The Testament is to be found among St. Francis’ works in twelve of the codices above described,3 to wit, those at Assisi,1 Berlin, Florence (Ognissanti MSS), St. Floriano, Liegnitz, Paris (Nat. lib and Mazarin MSS. 989), Prague and Rome (St. Antony’s and both Vatican MSS), as well as in a fifteenth century MS at the Hague (Municip. lib cod. K. 54, fol 3 v). The text here translated is that of the Assisi codex collated with those of Ognissanti, Florence, and St Antony’s, Rome, and with the versions of the Testament contained in the Monumenta (fol. 274 v) and Firmamenta2 (fol. 16 v). Here begins the.
TESTAMENT OF THE HOLY FATHER ST. FRANCIS.
The Lord gave to me, Brother Francis, thus to begin to do penance; for when I was in sin it seemed to me very bitter to see lepers, and the Lord Himself led me amongst them and I showed mercy to them3 And when I left them, that which had seemed to me bitter was changed for me into sweetness of body and soul. And afterwards I remained a little and I left the world. And the Lord gave me so much4 faith in churches that I would simply pray and say thus: “We adore Thee Lord Jesus Christ here1 and in all Thy churches which are in the whole world, and we bless Thee because by Thy holy cross Thou hast redeemed the world.”
After that the Lord gave me, and gives me, so much faith in priests who live according to the form of the holy Roman Church, on account of their order,2 that if they should persecute me, I would have recourse to them. And if I had as much wisdom as Solomon had, and if I should find poor priests of this world,3 I would not preach against their will in the parishes in which they live. And I desire to fear, love, and honor them and all others as my masters; and I do not wish to consider sin in them, for in them I see the Son of God and they are my masters. And I do this because in this world, I see nothing corporally of the most high Son of God Himself except His most holy Body and Blood, which they receive and they alone administer to others. And I will that these most holy mysteries be honored and revered above all things and that they be placed in precious places. Wheresoever I find His most holy Names and written words in unseemly places, I wish to collect them, and I ask that they may be collected and put in a becoming place. And we ought to honor and venerate all theologians and those who minister to us the most holy Divine Words as those who minister to us spirit and life.1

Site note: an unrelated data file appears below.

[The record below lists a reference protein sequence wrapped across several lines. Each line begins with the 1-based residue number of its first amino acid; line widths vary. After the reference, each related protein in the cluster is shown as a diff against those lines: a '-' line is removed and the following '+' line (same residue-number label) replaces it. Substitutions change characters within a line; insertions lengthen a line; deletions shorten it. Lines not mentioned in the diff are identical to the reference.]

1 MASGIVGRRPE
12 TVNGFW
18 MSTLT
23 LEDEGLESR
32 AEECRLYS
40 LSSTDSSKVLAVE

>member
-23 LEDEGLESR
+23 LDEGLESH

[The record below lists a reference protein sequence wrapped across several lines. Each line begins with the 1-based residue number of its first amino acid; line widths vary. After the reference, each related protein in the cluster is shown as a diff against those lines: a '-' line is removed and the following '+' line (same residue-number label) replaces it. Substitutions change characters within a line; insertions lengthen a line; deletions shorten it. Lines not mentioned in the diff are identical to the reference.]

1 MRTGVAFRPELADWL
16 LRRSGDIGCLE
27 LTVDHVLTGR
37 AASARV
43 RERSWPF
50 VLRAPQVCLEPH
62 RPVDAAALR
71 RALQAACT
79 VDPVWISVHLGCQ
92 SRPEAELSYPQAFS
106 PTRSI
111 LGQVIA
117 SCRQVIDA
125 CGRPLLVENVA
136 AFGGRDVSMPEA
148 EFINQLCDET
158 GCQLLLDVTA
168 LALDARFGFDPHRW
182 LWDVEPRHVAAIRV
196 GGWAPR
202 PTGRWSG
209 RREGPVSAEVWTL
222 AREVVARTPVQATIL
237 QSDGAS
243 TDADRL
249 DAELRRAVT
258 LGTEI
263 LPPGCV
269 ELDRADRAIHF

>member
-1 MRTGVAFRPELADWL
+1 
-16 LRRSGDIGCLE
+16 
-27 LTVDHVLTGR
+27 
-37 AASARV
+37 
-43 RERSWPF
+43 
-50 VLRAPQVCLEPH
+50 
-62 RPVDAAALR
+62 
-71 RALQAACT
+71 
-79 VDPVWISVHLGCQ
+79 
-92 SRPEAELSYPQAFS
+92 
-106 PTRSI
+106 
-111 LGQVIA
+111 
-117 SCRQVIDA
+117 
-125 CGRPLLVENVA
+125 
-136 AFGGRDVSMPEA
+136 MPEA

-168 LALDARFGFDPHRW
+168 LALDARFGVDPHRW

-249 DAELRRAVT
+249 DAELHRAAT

And when the Lord gave me some brothers, no one showed me what I ought to do, but the Most High Himself revealed to me that I should live according to the form of the holy Gospel.2 And I caused it to be written in few words and simply, and the Lord Pope confirmed it for me. And those who came to take this life upon themselves gave to the poor all that they might have and they3 were content with one tunic, patched within and without, by those who wished,4 with a cord and breeches, and we wished for no more.